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Illawarra Born cross-generational health study: feasibility of a multi-generational birth cohort study

Journal Article


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Abstract


  • Background: There is a strong interest in the concept of developmental origins of health and disease and their influence on various factors “from cradle to grave”. Despite the increasing appreciation of this lifelong legacy across the human life course, many gaps remain in the scientific understanding of mechanisms influencing these formative phases. Cross-generational susceptibility to health problems is emerging as a focus of research in the context of birth cohort studies.

    The primary aim of the Illawarra Born study is to make scientific discoveries associated with improving health and wellbeing across the lifespan, with a particular focus on preventable chronic diseases, especially mental health. This birth cohort study will follow and collect data from three cohorts representing different stages across the lifespan: infants, adults (parents) and older adults (grandparents). The multi-generational, cross-sectional and longitudinal design of this birth cohort study supports a focus on the contributions of genetics, environment and lifestyle on health and wellbeing. The feasibility of conducting a multi-generational longitudinal birth cohort project was conducted through a small pilot study.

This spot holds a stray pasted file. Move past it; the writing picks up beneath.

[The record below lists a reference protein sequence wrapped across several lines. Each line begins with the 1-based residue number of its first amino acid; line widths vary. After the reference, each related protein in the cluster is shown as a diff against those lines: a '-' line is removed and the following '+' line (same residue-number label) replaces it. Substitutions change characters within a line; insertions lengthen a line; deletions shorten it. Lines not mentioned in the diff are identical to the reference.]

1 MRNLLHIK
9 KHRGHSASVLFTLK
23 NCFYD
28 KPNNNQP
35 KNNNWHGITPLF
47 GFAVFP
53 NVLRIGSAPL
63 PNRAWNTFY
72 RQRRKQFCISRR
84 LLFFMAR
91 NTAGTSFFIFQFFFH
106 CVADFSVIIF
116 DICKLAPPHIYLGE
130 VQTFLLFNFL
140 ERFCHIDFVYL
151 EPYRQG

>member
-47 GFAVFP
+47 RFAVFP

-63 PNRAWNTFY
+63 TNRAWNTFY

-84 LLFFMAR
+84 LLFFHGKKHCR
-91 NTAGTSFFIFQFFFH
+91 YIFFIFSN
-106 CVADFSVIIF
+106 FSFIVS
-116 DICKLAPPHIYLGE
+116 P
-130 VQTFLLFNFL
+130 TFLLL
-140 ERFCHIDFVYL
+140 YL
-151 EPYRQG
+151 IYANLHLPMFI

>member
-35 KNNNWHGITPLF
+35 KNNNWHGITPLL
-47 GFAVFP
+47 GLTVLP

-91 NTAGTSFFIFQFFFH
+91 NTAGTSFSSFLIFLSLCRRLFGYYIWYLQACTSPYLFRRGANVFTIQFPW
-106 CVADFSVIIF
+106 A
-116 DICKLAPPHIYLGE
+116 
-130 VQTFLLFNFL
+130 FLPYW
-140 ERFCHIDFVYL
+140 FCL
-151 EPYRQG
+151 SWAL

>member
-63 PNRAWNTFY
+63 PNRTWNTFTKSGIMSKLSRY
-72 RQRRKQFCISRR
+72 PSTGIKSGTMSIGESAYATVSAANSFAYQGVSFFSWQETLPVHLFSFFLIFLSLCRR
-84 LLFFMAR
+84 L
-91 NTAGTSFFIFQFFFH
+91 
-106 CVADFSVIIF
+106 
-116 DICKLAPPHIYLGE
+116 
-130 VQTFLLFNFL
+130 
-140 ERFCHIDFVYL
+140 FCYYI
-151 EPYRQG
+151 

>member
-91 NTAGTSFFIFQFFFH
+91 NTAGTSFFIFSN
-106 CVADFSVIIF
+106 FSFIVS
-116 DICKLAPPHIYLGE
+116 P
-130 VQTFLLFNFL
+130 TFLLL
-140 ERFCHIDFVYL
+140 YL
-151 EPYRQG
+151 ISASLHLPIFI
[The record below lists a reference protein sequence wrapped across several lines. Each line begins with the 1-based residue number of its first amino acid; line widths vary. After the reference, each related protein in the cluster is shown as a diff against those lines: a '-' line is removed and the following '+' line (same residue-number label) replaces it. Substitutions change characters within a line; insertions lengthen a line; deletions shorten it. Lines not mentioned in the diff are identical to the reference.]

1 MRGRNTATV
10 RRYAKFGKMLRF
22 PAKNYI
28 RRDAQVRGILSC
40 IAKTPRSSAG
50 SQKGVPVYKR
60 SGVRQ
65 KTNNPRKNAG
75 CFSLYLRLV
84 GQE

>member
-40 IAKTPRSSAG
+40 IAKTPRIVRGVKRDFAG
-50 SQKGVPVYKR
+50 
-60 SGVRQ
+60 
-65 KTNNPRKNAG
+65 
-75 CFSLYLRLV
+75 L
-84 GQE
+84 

Methods/design: The purpose of this paper is to report on the feasibility and acceptability of the research protocol for a collaborative cross-generation health study in the community and test recruitment and outcome measures for the main study. This feasibility study included pregnant women who were intending to give birth in the Illawarra-Shoalhaven region in Eastern Australia. The area includes a large, regional referral hospital, with capacity to treat specialist and complex cases. Pregnant women were asked to participate in five data collection waves beginning at 22 weeks gestation and ending with a 6-month post-partum appointment. Recruitment was then extended, via the pregnant women, to also include fathers and maternal grandmothers.

    Discussion: This feasibility study focused on the perinatal period and collected data across three multi-disciplinary domains including mental health, diet, exposures to toxins and the role of these in maternal and infant outcomes. Forty-one families participated in extensive data collection from 22 weeks gestation to 6-months post-partum. Factors impacting on viability and feasibility including recruitment solutions provide the basis for a large-scale study.

Publication Date


  • 2019

Citation


  • Townsend, M. L., Kelly, M. A., Pickard, J. A., Larkin, T. A., Flood, V. M., Caputi, P., Wright, I. M., Jones, A. & Grenyer, B. F. S. (2019). Illawarra Born cross-generational health study: feasibility of a multi-generational birth cohort study. Pilot and Feasibility Studies, 5 32-1-32-11.

Scopus Eid


  • 2-s2.0-85071749524

Ro Full-text Url


  • https://ro.uow.edu.au/cgi/viewcontent.cgi?article=2388&context=ihmri

Ro Metadata Url


  • http://ro.uow.edu.au/ihmri/1361